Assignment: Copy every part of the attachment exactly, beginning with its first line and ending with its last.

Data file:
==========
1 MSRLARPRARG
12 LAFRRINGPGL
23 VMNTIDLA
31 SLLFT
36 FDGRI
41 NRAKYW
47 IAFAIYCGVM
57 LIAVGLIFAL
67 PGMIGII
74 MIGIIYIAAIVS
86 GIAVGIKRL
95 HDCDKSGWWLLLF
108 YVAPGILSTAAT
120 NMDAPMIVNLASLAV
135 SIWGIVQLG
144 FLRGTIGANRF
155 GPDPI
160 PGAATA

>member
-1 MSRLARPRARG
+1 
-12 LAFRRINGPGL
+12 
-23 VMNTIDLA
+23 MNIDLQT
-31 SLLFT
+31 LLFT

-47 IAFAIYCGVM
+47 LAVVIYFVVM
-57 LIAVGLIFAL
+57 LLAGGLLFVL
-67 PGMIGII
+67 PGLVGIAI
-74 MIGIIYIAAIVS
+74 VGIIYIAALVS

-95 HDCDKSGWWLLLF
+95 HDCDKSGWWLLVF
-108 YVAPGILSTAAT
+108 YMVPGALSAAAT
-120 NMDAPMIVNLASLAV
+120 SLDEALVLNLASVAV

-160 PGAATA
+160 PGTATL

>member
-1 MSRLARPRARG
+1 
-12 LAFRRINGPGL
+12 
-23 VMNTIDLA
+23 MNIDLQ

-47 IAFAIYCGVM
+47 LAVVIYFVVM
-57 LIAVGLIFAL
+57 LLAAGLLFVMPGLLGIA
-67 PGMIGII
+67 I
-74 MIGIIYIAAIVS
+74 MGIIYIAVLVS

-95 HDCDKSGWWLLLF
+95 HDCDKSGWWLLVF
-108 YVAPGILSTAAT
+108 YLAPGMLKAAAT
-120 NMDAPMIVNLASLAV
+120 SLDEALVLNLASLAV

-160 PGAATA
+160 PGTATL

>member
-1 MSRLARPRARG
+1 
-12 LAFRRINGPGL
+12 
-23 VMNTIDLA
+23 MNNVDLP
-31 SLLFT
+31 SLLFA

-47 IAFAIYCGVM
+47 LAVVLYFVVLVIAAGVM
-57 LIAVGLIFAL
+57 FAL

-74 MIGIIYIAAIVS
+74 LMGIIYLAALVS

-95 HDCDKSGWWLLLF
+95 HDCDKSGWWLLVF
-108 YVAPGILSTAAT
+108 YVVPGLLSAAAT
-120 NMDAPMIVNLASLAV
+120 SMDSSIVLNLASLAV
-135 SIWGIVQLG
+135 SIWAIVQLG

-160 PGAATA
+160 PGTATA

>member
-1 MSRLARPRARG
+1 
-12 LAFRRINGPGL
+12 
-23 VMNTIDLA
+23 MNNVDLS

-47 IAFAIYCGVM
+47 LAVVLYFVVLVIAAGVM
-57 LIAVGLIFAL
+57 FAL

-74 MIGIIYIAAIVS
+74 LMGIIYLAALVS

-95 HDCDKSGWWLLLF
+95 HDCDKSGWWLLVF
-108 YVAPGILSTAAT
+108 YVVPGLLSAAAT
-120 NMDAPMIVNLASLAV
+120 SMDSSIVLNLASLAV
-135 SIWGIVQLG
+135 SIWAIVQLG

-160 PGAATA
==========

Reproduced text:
1 MSRLARPRARG
12 LAFRRINGPGL
23 VMNTIDLA
31 SLLFT
36 FDGRI
41 NRAKYW
47 IAFAIYCGVM
57 LIAVGLIFAL
67 PGMIGII
74 MIGIIYIAAIVS
86 GIAVGIKRL
95 HDCDKSGWWLLLF
108 YVAPGILSTAAT
120 NMDAPMIVNLASLAV
135 SIWGIVQLG
144 FLRGTIGANRF
155 GPDPI
160 PGAATA

>member
-1 MSRLARPRARG
+1 
-12 LAFRRINGPGL
+12 
-23 VMNTIDLA
+23 MNIDLQT
-31 SLLFT
+31 LLFT

-47 IAFAIYCGVM
+47 LAVVIYFVVM
-57 LIAVGLIFAL
+57 LLAGGLLFVL
-67 PGMIGII
+67 PGLVGIAI
-74 MIGIIYIAAIVS
+74 VGIIYIAALVS

-95 HDCDKSGWWLLLF
+95 HDCDKSGWWLLVF
-108 YVAPGILSTAAT
+108 YMVPGALSAAAT
-120 NMDAPMIVNLASLAV
+120 SLDEALVLNLASVAV

-160 PGAATA
+160 PGTATL

>member
-1 MSRLARPRARG
+1 
-12 LAFRRINGPGL
+12 
-23 VMNTIDLA
+23 MNIDLQ

-47 IAFAIYCGVM
+47 LAVVIYFVVM
-57 LIAVGLIFAL
+57 LLAAGLLFVMPGLLGIA
-67 PGMIGII
+67 I
-74 MIGIIYIAAIVS
+74 MGIIYIAVLVS

-95 HDCDKSGWWLLLF
+95 HDCDKSGWWLLVF
-108 YVAPGILSTAAT
+108 YLAPGMLKAAAT
-120 NMDAPMIVNLASLAV
+120 SLDEALVLNLASLAV

-160 PGAATA
+160 PGTATL

>member
-1 MSRLARPRARG
+1 
-12 LAFRRINGPGL
+12 
-23 VMNTIDLA
+23 MNNVDLP
-31 SLLFT
+31 SLLFA

-47 IAFAIYCGVM
+47 LAVVLYFVVLVIAAGVM
-57 LIAVGLIFAL
+57 FAL

-74 MIGIIYIAAIVS
+74 LMGIIYLAALVS

-95 HDCDKSGWWLLLF
+95 HDCDKSGWWLLVF
-108 YVAPGILSTAAT
+108 YVVPGLLSAAAT
-120 NMDAPMIVNLASLAV
+120 SMDSSIVLNLASLAV
-135 SIWGIVQLG
+135 SIWAIVQLG

-160 PGAATA
+160 PGTATA

>member
-1 MSRLARPRARG
+1 
-12 LAFRRINGPGL
+12 
-23 VMNTIDLA
+23 MNNVDLS

-47 IAFAIYCGVM
+47 LAVVLYFVVLVIAAGVM
-57 LIAVGLIFAL
+57 FAL

-74 MIGIIYIAAIVS
+74 LMGIIYLAALVS

-95 HDCDKSGWWLLLF
+95 HDCDKSGWWLLVF
-108 YVAPGILSTAAT
+108 YVVPGLLSAAAT
-120 NMDAPMIVNLASLAV
+120 SMDSSIVLNLASLAV
-135 SIWGIVQLG
+135 SIWAIVQLG

-160 PGAATA